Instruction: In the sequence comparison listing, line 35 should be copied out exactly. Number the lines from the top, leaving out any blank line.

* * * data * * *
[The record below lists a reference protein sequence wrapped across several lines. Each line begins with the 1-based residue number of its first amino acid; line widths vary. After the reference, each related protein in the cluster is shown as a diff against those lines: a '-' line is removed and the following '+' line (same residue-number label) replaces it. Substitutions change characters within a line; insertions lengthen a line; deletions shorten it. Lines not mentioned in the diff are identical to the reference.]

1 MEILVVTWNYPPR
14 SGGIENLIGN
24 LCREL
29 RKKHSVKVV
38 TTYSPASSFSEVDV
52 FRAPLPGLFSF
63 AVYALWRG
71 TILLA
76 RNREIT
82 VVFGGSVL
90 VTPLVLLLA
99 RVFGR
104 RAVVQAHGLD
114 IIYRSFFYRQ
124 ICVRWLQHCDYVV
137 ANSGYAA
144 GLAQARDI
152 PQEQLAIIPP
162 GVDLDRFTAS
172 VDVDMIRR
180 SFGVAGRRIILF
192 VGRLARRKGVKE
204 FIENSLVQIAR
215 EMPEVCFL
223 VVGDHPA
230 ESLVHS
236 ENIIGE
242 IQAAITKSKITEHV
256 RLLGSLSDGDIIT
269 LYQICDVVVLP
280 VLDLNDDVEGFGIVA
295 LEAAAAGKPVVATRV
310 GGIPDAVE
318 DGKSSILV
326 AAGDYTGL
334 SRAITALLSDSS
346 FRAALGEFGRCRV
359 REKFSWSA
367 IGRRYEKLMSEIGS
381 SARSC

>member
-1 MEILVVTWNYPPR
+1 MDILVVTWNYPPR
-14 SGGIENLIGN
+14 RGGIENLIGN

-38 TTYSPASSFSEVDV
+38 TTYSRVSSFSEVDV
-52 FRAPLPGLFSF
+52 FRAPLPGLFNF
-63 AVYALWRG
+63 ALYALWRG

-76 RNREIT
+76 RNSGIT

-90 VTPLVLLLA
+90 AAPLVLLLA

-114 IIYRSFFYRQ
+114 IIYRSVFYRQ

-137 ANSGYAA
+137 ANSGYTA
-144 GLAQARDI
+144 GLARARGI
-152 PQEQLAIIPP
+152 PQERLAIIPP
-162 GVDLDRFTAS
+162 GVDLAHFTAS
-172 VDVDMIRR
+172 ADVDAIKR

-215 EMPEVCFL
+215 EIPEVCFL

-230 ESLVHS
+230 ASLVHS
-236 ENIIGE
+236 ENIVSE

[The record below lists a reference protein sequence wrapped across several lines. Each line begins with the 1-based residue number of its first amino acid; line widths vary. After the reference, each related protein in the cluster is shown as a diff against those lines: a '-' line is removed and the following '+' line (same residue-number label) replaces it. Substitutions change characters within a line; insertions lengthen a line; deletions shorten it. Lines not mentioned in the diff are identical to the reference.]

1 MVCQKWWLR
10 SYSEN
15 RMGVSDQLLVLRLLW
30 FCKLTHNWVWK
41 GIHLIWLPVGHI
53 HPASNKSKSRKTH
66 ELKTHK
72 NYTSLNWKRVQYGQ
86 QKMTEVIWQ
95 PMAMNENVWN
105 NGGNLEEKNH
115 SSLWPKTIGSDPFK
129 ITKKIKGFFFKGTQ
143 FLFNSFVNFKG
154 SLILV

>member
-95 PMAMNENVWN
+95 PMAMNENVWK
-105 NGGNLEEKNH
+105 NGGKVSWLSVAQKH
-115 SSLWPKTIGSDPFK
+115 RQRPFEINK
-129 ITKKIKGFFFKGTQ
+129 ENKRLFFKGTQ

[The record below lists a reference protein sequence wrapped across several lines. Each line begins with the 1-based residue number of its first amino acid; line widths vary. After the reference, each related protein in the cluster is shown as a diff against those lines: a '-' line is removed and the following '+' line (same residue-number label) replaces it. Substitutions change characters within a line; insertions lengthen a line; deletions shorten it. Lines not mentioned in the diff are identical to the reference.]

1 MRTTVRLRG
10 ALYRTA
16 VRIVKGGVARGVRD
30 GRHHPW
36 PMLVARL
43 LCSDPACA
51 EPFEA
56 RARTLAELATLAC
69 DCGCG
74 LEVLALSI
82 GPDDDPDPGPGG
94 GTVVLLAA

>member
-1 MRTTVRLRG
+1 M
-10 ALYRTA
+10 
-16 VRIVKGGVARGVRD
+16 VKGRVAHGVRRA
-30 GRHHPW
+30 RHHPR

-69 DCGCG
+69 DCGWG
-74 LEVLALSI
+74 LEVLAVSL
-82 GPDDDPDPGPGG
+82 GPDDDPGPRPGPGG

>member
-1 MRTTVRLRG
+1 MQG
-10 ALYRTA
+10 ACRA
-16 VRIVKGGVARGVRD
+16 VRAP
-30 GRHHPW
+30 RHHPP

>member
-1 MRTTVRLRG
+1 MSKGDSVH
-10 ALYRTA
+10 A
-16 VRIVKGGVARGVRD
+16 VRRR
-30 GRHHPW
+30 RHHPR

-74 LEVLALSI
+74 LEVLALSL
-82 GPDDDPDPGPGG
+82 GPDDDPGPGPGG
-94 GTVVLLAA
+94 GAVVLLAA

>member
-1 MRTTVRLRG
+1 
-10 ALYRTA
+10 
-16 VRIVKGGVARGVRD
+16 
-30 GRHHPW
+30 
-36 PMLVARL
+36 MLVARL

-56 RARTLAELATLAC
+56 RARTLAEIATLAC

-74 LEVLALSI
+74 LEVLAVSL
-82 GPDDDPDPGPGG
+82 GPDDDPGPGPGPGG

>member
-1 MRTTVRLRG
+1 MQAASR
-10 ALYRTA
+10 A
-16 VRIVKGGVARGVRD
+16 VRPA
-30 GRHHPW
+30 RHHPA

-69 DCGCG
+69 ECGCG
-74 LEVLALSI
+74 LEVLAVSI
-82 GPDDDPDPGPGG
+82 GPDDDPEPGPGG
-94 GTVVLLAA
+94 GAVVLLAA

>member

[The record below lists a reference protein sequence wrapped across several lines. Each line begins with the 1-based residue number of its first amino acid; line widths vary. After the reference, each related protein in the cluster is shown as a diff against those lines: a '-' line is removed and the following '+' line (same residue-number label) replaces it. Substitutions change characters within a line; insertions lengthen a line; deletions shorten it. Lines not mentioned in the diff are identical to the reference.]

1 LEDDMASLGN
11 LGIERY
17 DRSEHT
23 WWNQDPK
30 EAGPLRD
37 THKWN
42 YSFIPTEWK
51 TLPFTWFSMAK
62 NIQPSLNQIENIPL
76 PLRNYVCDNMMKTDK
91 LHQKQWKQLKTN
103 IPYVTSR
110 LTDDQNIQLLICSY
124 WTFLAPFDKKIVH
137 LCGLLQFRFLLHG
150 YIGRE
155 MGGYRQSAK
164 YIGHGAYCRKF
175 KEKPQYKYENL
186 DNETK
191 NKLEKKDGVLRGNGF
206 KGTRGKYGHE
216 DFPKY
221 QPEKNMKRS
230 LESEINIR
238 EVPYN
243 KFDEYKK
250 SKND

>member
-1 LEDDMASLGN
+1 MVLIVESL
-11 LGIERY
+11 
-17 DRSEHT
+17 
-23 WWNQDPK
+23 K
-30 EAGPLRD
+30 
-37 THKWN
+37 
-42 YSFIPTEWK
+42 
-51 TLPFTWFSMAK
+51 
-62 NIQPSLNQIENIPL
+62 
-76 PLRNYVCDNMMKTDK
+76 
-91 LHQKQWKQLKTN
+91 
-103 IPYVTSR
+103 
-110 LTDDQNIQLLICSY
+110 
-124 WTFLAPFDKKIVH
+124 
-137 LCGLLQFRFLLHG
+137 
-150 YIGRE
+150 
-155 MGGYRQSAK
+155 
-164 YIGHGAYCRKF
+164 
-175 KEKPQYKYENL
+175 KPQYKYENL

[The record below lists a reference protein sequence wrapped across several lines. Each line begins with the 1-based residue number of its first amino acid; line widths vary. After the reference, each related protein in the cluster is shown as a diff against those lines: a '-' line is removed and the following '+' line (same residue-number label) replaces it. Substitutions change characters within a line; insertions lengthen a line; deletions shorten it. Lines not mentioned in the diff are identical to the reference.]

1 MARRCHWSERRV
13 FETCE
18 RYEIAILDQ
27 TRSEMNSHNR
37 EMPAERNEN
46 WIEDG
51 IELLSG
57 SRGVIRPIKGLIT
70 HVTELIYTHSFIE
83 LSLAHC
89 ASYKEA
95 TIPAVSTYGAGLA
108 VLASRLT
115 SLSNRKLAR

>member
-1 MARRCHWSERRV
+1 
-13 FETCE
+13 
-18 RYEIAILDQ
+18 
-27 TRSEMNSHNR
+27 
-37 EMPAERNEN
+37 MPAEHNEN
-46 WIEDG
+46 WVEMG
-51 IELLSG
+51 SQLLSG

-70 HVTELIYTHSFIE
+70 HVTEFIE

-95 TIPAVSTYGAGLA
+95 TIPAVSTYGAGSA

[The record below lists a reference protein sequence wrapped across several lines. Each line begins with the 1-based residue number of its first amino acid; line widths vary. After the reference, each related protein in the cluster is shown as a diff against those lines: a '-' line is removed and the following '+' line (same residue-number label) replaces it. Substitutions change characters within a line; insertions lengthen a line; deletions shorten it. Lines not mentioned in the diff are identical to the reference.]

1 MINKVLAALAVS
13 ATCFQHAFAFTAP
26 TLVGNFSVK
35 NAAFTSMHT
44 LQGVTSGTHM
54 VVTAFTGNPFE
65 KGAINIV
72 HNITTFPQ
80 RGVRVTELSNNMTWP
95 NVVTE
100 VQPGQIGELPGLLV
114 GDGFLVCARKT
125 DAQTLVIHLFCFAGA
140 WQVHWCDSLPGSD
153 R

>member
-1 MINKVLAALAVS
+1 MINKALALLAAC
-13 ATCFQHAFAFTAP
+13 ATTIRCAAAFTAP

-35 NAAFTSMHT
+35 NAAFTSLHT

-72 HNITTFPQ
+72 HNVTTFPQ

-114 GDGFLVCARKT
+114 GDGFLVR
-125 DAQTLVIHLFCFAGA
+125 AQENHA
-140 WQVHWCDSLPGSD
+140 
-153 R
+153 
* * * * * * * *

318 DGKSSILV